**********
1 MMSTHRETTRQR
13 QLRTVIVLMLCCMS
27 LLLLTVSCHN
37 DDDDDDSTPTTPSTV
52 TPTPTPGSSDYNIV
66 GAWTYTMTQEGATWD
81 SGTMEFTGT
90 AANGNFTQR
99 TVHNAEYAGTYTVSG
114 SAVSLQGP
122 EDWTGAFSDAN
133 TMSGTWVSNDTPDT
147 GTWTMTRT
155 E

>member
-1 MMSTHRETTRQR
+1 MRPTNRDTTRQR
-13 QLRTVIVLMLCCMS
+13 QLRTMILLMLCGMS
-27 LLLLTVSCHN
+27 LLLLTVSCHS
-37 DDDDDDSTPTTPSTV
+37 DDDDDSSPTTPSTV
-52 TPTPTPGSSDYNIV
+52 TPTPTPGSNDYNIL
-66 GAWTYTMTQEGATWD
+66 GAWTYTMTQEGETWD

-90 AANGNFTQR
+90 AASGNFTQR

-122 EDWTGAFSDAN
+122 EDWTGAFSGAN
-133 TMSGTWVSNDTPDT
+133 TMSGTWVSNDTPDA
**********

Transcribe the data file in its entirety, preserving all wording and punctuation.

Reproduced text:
1 MMSTHRETTRQR
13 QLRTVIVLMLCCMS
27 LLLLTVSCHN
37 DDDDDDSTPTTPSTV
52 TPTPTPGSSDYNIV
66 GAWTYTMTQEGATWD
81 SGTMEFTGT
90 AANGNFTQR
99 TVHNAEYAGTYTVSG
114 SAVSLQGP
122 EDWTGAFSDAN
133 TMSGTWVSNDTPDT
147 GTWTMTRT
155 E

>member
-1 MMSTHRETTRQR
+1 MRPTNRDTTRQR
-13 QLRTVIVLMLCCMS
+13 QLRTMILLMLCGMS
-27 LLLLTVSCHN
+27 LLLLTVSCHS
-37 DDDDDDSTPTTPSTV
+37 DDDDDSSPTTPSTV
-52 TPTPTPGSSDYNIV
+52 TPTPTPGSNDYNIL
-66 GAWTYTMTQEGATWD
+66 GAWTYTMTQEGETWD

-90 AANGNFTQR
+90 AASGNFTQR

-122 EDWTGAFSDAN
+122 EDWTGAFSGAN
-133 TMSGTWVSNDTPDT
+133 TMSGTWVSNDTPDA